Mucosal surfaces such as the intestinal epithelium provide a complex challenge to the immune system, as they must maintain effective immunity against potential pathogen attack while also tolerating commensal microorganisms and dietary antigens. The balance between tolerance and immunity is mediated in large part by the specialized T cell populations, regulatory T cells (Tregs) and Th17 cells. Disruption of the balance between these subsets has been heavily implicated in causing colitis through studies in both mice and humans. Furthermore, Th17 cells are emerging as contributors to many other inflammatory and autoimmune disorders. Understanding how Th17 responses are initiated and regulated is therefore critical to our understanding of both intestinal immunity and chronic inflammatory disease. Our long term goal is to understand how Dendritic Cells (DCs) and other antigen presenting cells initiate and maintain the correct balance of T-helper cell subsets. The objective in this application is to establish how DCs regulate T cell responses to TGF-? and control Th17 cell differentiation. The rationale for this work is that understanding this process has the potential to translate into new therapies for Th17-mediated diseases. Our central hypothesis is that DC expression of ?v?8 and subsequent activation of TGF-? controls induction and maintenance of Th17 responses. Based on published work and preliminary data, this hypothesis will be tested in three specific aims: (1) Determine how ?v integrins expressed by DCs regulate Th17 cell differentiation, particularly the generation of IL17/ IFN-?-expressing cells associated with autoimmunity. Conditional knockout mice will be used to study the role for ?v integrins in vivo, and results will be extended to humans though primary cell culture. (2) Understand how ?8 expression is regulated in DCs during homeostatic regulation and following infection. (3) Determine the mechanisms by which ?v?8 function is regulated on DCs using cell biology and biochemical approaches. This approach is innovative as it focuses on the role of DCs in 'licensing'T cell responses to TGF-?. The proposed work is significant because it will provide a much needed understanding of how DCs promote the initiation of Th17 cells in the intestine and regulate their subsequent differentiation in response to environmental and infectious challenges.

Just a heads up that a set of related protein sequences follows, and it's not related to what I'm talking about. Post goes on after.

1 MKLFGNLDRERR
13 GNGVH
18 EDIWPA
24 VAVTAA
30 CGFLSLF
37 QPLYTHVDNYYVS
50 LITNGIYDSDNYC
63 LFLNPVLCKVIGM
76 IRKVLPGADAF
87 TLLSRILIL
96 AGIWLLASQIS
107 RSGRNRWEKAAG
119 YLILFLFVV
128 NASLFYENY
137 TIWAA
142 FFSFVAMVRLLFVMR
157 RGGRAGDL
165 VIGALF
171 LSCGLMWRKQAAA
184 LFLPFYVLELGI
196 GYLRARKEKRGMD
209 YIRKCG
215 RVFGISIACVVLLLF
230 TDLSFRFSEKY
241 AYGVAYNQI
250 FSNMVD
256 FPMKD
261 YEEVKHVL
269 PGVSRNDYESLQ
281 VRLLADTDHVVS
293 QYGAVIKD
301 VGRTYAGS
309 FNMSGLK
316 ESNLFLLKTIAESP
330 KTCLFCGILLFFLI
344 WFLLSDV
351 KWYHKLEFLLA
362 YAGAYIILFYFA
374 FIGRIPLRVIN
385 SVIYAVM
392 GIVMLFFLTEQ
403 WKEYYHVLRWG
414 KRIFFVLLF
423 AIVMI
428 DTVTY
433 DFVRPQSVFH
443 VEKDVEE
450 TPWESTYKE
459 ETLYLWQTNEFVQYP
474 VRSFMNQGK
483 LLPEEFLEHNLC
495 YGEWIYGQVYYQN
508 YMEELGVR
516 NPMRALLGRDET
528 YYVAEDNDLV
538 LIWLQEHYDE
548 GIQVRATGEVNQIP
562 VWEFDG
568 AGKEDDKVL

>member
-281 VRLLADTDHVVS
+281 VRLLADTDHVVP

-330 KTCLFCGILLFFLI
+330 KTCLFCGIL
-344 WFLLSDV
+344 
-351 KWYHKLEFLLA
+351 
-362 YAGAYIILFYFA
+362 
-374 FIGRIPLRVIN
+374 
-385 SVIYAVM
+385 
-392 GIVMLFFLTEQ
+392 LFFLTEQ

Immune responses at mucosal sites such as the intestine are tightly regulated to prevent reactions to commensal bacteria but maintain protective immunity. Breakdown in this regulation has been linked to many inflammatory diseases, including inflammatory bowel disease. The cytokine TGF-? plays a major role in this regulation and the goal of this project is to understand how TGF-? activity is locally regulated by the immune system to generate protective immunity but prevent inflammation.
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